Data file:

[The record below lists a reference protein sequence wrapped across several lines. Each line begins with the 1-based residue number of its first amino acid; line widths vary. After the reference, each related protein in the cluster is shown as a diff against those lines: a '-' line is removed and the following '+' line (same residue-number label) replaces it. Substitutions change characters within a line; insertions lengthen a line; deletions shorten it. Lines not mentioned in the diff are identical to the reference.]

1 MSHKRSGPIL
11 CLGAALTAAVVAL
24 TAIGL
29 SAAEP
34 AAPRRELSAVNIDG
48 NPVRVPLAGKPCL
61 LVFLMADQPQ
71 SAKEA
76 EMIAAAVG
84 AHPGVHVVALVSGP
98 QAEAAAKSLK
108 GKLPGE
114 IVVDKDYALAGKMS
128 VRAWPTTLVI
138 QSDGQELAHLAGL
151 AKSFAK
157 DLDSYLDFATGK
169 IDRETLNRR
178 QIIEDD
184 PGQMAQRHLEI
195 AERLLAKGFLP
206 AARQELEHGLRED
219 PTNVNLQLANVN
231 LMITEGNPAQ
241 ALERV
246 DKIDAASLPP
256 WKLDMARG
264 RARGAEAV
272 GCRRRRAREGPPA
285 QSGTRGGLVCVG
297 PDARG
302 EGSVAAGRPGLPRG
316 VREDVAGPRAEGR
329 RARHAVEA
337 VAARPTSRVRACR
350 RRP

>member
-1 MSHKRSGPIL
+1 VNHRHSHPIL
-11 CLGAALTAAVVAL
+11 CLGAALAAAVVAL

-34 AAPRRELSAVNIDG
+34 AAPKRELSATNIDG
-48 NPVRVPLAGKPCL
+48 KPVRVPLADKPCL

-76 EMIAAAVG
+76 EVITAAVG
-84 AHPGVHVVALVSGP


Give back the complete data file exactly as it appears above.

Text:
[The record below lists a reference protein sequence wrapped across several lines. Each line begins with the 1-based residue number of its first amino acid; line widths vary. After the reference, each related protein in the cluster is shown as a diff against those lines: a '-' line is removed and the following '+' line (same residue-number label) replaces it. Substitutions change characters within a line; insertions lengthen a line; deletions shorten it. Lines not mentioned in the diff are identical to the reference.]

1 MSHKRSGPIL
11 CLGAALTAAVVAL
24 TAIGL
29 SAAEP
34 AAPRRELSAVNIDG
48 NPVRVPLAGKPCL
61 LVFLMADQPQ
71 SAKEA
76 EMIAAAVG
84 AHPGVHVVALVSGP
98 QAEAAAKSLK
108 GKLPGE
114 IVVDKDYALAGKMS
128 VRAWPTTLVI
138 QSDGQELAHLAGL
151 AKSFAK
157 DLDSYLDFATGK
169 IDRETLNRR
178 QIIEDD
184 PGQMAQRHLEI
195 AERLLAKGFLP
206 AARQELEHGLRED
219 PTNVNLQLANVN
231 LMITEGNPAQ
241 ALERV
246 DKIDAASLPP
256 WKLDMARG
264 RARGAEAV
272 GCRRRRAREGPPA
285 QSGTRGGLVCVG
297 PDARG
302 EGSVAAGRPGLPRG
316 VREDVAGPRAEGR
329 RARHAVEA
337 VAARPTSRVRACR
350 RRP

>member
-1 MSHKRSGPIL
+1 VNHRHSHPIL
-11 CLGAALTAAVVAL
+11 CLGAALAAAVVAL

-34 AAPRRELSAVNIDG
+34 AAPKRELSATNIDG
-48 NPVRVPLAGKPCL
+48 KPVRVPLADKPCL

-76 EMIAAAVG
+76 EVITAAVG
-84 AHPGVHVVALVSGP